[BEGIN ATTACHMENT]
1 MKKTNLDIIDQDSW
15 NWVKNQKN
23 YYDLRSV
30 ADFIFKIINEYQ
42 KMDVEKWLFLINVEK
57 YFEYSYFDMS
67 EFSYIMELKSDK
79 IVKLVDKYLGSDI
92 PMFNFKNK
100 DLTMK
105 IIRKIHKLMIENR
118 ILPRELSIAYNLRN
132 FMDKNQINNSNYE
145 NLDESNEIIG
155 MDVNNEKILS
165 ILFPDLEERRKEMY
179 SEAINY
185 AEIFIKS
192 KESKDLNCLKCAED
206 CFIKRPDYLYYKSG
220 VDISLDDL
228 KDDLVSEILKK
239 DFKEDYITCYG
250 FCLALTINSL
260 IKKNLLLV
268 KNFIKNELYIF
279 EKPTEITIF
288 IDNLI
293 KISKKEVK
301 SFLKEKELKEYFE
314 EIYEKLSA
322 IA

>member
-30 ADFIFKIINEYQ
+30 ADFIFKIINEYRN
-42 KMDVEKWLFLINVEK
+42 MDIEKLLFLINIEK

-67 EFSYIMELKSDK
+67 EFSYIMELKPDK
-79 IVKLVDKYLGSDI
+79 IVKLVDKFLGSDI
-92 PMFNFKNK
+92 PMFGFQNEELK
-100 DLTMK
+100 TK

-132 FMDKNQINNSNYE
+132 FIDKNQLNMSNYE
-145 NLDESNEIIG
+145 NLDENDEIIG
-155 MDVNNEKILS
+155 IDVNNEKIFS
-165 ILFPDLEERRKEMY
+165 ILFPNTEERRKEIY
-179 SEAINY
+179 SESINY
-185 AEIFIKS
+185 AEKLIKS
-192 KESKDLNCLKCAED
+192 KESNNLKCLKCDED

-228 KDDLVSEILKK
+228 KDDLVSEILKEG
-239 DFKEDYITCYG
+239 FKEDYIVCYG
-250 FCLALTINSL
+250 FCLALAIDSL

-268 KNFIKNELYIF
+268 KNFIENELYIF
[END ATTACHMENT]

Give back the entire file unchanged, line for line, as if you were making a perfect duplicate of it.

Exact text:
1 MKKTNLDIIDQDSW
15 NWVKNQKN
23 YYDLRSV
30 ADFIFKIINEYQ
42 KMDVEKWLFLINVEK
57 YFEYSYFDMS
67 EFSYIMELKSDK
79 IVKLVDKYLGSDI
92 PMFNFKNK
100 DLTMK
105 IIRKIHKLMIENR
118 ILPRELSIAYNLRN
132 FMDKNQINNSNYE
145 NLDESNEIIG
155 MDVNNEKILS
165 ILFPDLEERRKEMY
179 SEAINY
185 AEIFIKS
192 KESKDLNCLKCAED
206 CFIKRPDYLYYKSG
220 VDISLDDL
228 KDDLVSEILKK
239 DFKEDYITCYG
250 FCLALTINSL
260 IKKNLLLV
268 KNFIKNELYIF
279 EKPTEITIF
288 IDNLI
293 KISKKEVK
301 SFLKEKELKEYFE
314 EIYEKLSA
322 IA

>member
-30 ADFIFKIINEYQ
+30 ADFIFKIINEYRN
-42 KMDVEKWLFLINVEK
+42 MDIEKLLFLINIEK

-67 EFSYIMELKSDK
+67 EFSYIMELKPDK
-79 IVKLVDKYLGSDI
+79 IVKLVDKFLGSDI
-92 PMFNFKNK
+92 PMFGFQNEELK
-100 DLTMK
+100 TK

-132 FMDKNQINNSNYE
+132 FIDKNQLNMSNYE
-145 NLDESNEIIG
+145 NLDENDEIIG
-155 MDVNNEKILS
+155 IDVNNEKIFS
-165 ILFPDLEERRKEMY
+165 ILFPNTEERRKEIY
-179 SEAINY
+179 SESINY
-185 AEIFIKS
+185 AEKLIKS
-192 KESKDLNCLKCAED
+192 KESNNLKCLKCDED

-228 KDDLVSEILKK
+228 KDDLVSEILKEG
-239 DFKEDYITCYG
+239 FKEDYIVCYG
-250 FCLALTINSL
+250 FCLALAIDSL

-268 KNFIKNELYIF
+268 KNFIENELYIF